At the Nebraska State Fair, I had the wonderful opportunity to volunteer in the Raising Nebraska Building and help children (and even more so, their parents) understand a concept that people don’t generally associate with farming—risk.
Now, of course, if you are a farmer, you understand this concept of risk probably more than you would like to. However, the average consumer might assume that being a farmer is like any other job, just with longer hours A farmer knows the investment, the personal investment that is put into farming.
They know that if the market isn’t as high as it should be or if the weather isn’t ideal, that it can make or break them. A good example of this would be my own father. Along with many others in the late 1990’s, he was forced to quit farming when he had to sell his hogs at 9 cents a pound.
I told this story frequently when I played “Risk the Ranch” with fairgoers back in August.
To play “Risk the Ranch,” participants first were given a plastic pig that looked similar to a plastic egg that kids get at Easter. They then had the opportunity to “feed” their pig, or place soybeans inside of it. They then had to add stones to the pig which represented other costs like transportation, housing, veterinary bills, etcetera. When they got to the end of the table, we weighed their pig for them and based on the weight, they were given a price they needed to break even. In order to see what the market price was at that time, they were given a chip that they needed to place on a pegged board with slots on the bottom that had designated prices.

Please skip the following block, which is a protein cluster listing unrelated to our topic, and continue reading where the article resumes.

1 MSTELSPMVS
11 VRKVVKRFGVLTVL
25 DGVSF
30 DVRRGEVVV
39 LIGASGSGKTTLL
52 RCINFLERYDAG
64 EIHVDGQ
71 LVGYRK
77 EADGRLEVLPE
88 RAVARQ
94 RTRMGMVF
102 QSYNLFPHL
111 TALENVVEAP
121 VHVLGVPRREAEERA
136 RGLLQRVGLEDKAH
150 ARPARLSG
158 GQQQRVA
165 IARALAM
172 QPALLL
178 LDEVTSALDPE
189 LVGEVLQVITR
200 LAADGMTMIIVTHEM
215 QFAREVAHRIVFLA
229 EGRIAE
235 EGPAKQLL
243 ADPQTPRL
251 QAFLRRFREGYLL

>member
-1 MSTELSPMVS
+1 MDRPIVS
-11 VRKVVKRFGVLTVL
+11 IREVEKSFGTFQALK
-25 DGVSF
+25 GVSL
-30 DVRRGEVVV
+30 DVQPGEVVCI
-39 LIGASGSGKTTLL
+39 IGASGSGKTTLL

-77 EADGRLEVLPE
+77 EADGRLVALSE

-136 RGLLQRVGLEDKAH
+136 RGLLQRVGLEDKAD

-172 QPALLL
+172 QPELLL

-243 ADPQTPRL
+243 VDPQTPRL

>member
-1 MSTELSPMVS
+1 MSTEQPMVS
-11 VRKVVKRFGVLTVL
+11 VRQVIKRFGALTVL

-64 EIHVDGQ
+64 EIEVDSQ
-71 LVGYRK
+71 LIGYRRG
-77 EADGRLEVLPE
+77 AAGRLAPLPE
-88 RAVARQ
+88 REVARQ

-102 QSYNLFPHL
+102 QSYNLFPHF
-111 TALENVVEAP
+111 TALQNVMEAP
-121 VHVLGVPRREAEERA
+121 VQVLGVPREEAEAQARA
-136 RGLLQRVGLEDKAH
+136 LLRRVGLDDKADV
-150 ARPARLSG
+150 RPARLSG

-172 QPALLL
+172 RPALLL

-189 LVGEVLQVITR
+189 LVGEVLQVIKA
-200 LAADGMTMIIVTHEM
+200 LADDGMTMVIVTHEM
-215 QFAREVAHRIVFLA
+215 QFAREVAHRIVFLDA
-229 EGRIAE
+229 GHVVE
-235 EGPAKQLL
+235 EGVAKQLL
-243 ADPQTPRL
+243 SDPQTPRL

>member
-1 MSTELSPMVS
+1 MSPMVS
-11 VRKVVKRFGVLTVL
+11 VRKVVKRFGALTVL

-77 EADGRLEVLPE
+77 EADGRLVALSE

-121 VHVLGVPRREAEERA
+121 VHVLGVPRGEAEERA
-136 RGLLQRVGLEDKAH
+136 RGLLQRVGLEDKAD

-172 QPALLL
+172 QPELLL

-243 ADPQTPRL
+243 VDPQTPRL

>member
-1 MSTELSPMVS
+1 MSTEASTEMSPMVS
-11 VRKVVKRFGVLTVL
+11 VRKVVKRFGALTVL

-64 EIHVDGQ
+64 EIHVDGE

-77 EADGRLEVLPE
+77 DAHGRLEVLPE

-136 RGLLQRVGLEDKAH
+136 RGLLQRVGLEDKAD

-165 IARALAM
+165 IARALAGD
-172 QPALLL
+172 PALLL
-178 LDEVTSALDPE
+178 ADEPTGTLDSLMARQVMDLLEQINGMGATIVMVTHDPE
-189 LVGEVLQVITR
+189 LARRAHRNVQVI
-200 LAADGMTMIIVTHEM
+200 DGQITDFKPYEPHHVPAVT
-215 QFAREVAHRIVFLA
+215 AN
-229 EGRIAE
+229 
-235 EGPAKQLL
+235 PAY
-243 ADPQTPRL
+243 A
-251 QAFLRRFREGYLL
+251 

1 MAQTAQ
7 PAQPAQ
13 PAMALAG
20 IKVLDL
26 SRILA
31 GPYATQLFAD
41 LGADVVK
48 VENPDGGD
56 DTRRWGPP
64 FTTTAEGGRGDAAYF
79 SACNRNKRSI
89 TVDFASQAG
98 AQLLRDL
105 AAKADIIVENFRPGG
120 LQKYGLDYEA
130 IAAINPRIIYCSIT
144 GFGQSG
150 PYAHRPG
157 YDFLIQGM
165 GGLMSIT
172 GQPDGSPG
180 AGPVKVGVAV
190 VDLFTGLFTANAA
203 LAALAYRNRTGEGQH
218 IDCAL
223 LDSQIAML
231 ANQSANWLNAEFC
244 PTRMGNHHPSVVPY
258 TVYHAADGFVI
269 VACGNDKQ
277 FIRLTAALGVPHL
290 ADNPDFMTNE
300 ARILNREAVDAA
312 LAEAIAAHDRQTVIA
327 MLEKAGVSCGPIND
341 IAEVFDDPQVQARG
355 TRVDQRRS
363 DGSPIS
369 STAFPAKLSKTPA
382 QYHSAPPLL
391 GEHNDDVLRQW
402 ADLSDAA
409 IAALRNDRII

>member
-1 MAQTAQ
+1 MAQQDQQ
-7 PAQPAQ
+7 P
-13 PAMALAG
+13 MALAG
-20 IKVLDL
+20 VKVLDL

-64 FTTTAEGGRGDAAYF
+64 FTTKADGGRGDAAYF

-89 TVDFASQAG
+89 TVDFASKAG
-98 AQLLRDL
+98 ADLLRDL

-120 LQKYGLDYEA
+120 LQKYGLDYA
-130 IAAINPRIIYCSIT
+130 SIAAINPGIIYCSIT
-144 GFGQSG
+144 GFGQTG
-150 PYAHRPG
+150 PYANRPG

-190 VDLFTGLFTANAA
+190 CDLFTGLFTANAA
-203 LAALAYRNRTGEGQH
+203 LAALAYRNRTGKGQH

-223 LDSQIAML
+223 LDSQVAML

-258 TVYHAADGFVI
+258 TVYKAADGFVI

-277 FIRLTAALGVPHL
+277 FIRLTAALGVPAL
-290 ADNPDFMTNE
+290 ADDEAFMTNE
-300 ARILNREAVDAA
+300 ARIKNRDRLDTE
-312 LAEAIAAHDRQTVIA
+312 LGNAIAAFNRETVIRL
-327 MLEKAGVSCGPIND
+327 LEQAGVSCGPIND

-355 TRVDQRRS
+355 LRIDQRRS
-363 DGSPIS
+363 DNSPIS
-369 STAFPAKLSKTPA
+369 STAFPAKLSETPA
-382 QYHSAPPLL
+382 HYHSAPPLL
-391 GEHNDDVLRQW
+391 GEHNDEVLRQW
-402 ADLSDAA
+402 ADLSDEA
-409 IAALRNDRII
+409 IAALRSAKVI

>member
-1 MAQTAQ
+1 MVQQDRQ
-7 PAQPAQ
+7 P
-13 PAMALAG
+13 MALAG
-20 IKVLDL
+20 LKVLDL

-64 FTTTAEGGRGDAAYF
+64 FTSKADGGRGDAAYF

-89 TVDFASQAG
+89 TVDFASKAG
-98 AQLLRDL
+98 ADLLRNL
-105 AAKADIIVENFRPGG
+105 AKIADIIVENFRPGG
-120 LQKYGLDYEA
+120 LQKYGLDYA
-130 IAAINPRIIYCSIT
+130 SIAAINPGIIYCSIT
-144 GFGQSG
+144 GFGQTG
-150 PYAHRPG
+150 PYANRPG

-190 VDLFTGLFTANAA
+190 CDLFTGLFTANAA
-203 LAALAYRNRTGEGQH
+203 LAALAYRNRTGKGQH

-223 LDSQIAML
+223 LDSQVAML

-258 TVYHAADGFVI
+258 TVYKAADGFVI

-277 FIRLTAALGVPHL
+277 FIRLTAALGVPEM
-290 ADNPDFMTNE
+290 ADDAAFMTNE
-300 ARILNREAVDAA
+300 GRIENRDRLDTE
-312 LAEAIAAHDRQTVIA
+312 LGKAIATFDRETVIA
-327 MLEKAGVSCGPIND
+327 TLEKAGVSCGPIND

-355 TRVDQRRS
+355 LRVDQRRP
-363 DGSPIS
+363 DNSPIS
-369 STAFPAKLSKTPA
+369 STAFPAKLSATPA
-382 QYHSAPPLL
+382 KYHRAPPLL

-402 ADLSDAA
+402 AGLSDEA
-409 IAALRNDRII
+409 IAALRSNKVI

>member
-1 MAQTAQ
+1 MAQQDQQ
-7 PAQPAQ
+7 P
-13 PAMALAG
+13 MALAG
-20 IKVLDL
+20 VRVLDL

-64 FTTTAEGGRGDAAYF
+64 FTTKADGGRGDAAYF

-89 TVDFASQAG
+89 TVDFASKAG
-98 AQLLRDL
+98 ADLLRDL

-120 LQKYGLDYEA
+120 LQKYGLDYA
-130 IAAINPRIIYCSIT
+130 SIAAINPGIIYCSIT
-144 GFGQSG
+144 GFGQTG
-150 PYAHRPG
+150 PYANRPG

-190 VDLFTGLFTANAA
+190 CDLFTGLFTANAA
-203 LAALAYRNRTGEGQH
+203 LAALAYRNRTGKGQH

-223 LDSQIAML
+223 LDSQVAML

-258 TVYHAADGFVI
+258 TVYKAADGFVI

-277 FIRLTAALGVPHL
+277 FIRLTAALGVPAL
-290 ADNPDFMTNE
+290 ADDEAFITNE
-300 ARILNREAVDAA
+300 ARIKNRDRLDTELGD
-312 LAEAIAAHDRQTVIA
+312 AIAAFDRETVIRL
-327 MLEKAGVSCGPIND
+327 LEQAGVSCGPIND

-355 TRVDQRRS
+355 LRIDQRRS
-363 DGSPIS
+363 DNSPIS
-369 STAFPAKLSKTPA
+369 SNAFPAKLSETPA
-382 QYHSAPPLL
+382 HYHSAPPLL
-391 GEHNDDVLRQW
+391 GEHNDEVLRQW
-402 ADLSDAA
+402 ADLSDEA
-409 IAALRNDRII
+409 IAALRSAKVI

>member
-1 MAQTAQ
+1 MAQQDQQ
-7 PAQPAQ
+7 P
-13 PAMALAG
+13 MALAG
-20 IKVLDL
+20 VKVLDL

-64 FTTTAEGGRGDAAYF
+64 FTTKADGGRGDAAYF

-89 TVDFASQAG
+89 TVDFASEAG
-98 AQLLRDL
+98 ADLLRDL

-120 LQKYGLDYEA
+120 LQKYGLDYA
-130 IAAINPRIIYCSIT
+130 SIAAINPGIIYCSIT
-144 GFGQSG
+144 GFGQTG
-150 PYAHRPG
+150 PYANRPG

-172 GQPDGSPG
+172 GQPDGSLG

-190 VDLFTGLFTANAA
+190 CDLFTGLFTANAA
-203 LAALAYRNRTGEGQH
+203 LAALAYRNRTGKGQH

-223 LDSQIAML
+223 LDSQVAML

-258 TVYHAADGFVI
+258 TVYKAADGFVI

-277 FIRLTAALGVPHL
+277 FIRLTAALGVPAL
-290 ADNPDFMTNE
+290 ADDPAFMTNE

For example, one girl needed a price of $87 cwt to break even. Her chip fell in the $88 cwt slot, so she made money that day when she “sold” her hogs. There were many cases where the opposite was true and they didn’t make any money. There were even more cases that participants tried to err on the side of caution and actually didn’t have hogs that made weight, so they had to take them back and keep feeding them. In any case that happened, there was always a valuable discussion to be had. My favorite discussion that I had was with a parent who was telling his child that farmers were rich because they got paid $87 or $88 a pound for their animal. He didn’t fully understand the per hundredweight price and after we talked about it, he did some math and then he realized that farmers don’t make as much money as he thought.
This creative activity was an overall great tool to teach both kids and adults about hog production and the risk that all farmers take trying to do what they love. This risk is often forgotten about when thinking about what farmers do. When it comes to risk, one of our greatest presidents, Theodore Roosevelt, once said that “no man is worth his salt who is not ready at all times to risk his well-being, to risk his body, to risk his life, in a great cause” and if that cause is farming, then in my eyes, you’re worth all the salt.